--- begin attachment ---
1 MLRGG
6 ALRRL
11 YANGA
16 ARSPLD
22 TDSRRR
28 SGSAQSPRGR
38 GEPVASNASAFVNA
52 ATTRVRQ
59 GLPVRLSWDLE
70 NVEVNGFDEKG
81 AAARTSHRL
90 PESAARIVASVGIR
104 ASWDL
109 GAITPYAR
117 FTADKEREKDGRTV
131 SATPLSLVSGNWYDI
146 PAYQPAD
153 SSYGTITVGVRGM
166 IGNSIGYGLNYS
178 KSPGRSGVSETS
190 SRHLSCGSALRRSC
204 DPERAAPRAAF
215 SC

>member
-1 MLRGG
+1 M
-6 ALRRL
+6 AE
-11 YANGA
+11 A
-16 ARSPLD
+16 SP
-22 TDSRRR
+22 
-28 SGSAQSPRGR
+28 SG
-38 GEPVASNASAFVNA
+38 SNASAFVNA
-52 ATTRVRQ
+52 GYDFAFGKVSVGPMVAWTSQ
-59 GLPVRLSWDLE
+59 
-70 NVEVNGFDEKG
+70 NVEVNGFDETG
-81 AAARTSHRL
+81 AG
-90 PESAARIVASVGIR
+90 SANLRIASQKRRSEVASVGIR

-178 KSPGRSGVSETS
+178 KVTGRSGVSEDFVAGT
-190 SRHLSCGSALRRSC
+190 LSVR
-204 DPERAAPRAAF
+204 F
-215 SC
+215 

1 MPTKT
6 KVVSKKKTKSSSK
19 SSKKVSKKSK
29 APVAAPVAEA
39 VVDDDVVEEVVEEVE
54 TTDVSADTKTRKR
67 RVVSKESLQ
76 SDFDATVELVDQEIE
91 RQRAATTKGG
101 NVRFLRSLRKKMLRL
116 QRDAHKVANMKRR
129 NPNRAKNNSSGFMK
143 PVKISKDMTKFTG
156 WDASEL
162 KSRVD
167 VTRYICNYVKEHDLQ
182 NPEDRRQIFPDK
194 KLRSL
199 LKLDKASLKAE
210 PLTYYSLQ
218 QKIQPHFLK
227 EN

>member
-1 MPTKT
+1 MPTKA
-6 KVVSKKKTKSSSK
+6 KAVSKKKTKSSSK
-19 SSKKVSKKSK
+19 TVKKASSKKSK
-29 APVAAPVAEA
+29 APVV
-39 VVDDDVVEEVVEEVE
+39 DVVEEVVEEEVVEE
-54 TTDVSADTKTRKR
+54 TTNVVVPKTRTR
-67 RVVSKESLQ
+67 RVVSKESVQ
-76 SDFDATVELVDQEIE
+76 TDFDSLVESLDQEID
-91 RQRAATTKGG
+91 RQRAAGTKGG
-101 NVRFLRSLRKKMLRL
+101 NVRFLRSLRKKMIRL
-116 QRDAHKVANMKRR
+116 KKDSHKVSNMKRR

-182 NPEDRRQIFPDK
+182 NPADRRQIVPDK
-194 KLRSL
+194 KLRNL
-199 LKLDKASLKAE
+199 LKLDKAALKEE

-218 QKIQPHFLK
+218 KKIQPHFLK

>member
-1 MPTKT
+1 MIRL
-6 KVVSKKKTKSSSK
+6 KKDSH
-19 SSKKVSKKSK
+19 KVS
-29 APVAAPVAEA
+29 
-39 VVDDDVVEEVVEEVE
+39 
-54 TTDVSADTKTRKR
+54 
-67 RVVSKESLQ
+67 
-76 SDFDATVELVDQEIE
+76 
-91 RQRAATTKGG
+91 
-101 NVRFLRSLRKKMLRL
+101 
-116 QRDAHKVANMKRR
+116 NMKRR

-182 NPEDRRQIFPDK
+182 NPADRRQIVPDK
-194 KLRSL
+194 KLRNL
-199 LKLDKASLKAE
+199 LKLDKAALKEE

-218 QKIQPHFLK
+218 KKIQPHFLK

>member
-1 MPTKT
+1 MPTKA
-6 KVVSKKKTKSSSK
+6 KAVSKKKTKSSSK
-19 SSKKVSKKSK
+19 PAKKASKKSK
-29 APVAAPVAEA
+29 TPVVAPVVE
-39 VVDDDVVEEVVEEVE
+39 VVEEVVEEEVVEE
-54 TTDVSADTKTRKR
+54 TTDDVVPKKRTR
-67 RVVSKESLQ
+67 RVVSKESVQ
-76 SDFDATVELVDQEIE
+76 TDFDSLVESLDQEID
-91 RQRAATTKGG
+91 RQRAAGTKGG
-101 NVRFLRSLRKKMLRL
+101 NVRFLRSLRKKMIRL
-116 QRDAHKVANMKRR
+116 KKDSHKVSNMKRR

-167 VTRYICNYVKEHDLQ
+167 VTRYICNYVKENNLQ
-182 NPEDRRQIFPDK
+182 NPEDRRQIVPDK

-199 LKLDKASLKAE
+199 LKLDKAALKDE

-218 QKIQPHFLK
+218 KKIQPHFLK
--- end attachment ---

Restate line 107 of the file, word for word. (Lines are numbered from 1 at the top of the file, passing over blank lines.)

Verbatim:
+199 LKLDKAALKEE